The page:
Video: Superintelligence Panel at Beneficial AI 2017 (FLI)
Elon Musk, Demis Hassabis, Nick Bostrom and more answering basic questions with fascinating answers on trajectory of AI
Don’t have a ton of commentary on this hour of video, other than to say it’s probably the best, most diverse and largest collection of experts I’ve seen speak on the trajectory of artificial intelligence in recent memory. FLI should have called this the Avengers panel or something.
I must admit, I over-consume content on the distant future of AI relative to my fluency in its current capabilities and challenges. In some ways, this isn’t surprising given a recent Morning Consult study that showed the public’s strong support of AI regulation despite it’s admittedly limited knowledge of the subject. We can humbly admit we know little, while still having an opinion on the meta-topic if prompted.
While I’m clearly trying to close my knowledge gap, I also want to be informed about the endlessly interesting meta-discussion. If you feel the same way, this panel from early January will fit the bill.
Laugh Out Loud Moment
At around 32:14, Elon Musk begins sharing his POV on human’s output bandwidth issues (this is months before the Neuralink announcement), and goes on for more than four minutes dropping terms like ‘meat sticks’ in the process. It’s a fascinating monologue as usual, but when he finally concludes it at 36:50, he’s greeted with a hilariously awkward silence and brutal segue to a new topic. As the last panelist to answer every question, this happens to him frequently, but this one really takes the cake.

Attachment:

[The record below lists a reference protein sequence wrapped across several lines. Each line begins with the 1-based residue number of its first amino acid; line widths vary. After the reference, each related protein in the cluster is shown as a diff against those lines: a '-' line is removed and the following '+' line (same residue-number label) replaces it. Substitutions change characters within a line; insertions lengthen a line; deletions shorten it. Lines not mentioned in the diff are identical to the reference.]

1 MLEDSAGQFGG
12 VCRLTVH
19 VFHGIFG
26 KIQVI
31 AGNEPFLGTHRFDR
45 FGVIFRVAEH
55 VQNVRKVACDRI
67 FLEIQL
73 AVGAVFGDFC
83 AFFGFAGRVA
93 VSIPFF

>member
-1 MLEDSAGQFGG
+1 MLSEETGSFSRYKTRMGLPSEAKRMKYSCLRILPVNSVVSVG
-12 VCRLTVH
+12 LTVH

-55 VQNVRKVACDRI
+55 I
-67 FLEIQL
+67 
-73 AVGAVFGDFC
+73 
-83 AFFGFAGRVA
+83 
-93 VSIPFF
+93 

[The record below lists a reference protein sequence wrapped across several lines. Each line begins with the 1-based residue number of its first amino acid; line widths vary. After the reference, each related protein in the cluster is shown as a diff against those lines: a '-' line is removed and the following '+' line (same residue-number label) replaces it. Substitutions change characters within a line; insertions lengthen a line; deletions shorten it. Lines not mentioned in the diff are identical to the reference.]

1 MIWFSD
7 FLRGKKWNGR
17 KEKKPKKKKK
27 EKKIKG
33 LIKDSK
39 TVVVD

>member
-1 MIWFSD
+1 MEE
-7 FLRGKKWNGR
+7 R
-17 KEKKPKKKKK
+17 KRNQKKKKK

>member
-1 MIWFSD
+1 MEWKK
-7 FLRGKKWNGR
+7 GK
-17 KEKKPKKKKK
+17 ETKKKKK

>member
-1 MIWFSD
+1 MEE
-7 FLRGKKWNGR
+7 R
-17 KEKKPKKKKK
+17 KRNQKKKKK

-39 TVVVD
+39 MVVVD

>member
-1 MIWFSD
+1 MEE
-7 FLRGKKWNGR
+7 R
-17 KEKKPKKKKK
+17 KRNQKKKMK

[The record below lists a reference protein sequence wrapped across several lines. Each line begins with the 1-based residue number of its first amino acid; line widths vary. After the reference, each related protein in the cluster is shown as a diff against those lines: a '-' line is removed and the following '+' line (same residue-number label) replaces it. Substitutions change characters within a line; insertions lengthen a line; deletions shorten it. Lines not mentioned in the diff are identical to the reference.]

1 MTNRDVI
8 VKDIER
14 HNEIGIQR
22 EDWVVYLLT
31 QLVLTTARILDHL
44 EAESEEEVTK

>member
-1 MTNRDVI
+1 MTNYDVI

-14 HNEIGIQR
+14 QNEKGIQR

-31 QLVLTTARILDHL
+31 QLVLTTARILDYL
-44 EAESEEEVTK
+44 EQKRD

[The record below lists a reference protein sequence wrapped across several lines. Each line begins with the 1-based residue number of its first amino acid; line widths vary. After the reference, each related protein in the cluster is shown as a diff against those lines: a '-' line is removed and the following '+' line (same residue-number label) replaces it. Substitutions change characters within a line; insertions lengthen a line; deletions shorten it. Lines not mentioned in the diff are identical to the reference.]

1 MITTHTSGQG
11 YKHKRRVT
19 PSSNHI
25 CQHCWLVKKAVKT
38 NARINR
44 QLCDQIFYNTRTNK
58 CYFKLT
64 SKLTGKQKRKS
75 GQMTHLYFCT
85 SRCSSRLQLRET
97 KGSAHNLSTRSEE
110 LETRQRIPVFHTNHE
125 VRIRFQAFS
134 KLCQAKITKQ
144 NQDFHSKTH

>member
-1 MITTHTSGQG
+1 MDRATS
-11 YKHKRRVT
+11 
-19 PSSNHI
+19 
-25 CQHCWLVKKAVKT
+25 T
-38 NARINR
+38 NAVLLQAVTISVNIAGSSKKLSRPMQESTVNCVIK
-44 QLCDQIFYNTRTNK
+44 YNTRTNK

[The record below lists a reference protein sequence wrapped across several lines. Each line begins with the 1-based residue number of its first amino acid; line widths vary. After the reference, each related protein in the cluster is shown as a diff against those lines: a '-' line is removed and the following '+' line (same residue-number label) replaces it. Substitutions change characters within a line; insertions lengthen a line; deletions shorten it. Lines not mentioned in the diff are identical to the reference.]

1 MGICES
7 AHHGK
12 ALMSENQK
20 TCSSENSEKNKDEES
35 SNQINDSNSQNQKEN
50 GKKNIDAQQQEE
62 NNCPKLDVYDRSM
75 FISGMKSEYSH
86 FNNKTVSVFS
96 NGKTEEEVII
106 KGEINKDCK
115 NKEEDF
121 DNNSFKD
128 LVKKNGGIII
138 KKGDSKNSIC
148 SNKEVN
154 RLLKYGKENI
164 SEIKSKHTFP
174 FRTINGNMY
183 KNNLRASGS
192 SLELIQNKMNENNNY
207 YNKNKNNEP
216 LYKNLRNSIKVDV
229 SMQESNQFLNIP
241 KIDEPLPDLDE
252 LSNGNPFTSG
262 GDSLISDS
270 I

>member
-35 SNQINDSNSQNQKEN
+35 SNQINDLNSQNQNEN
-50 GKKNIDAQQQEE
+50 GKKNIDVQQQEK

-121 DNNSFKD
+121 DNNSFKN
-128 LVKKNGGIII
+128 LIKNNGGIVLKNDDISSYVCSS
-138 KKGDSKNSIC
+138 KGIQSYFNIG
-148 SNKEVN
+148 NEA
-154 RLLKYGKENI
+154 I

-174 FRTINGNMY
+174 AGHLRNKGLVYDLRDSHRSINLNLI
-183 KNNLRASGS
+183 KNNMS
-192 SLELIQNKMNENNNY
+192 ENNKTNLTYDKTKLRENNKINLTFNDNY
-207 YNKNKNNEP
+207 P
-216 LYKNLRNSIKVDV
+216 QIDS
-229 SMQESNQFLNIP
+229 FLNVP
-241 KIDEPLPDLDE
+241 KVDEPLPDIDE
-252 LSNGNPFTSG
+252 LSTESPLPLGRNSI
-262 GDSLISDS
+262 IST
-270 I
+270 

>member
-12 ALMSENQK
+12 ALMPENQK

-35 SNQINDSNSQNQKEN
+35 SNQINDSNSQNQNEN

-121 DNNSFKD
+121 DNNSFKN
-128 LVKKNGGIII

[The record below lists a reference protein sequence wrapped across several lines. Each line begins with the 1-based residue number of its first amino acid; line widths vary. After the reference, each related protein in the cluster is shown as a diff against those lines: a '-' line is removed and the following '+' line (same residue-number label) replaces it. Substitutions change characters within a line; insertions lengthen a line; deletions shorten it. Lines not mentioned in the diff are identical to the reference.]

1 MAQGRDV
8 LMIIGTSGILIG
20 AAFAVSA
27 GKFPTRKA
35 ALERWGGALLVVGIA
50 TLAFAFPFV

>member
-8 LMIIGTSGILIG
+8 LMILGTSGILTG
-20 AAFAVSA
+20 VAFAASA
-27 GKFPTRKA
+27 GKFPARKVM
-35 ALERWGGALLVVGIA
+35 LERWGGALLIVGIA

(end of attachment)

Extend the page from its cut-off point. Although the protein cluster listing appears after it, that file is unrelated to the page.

More Resources from Beneficial AI 2017
- For more videos from the conference, you can check out the FLI YouTube page. There are some great talks led by Yan LeCunn, Yoshua Bengio, Nick Bostrom and Jaan Tallinn along with a few others.
- A set of 23 principles were developed by attendees at the conference this year called the ‘Asilomar AI Principles’. The principles touch on research issues, ethics and values and longer-term Issues. Those principles included were agreed upon by at least 90% of the attendees. To date they’ve been co-signed by nearly 1200 AI and Robotics researches.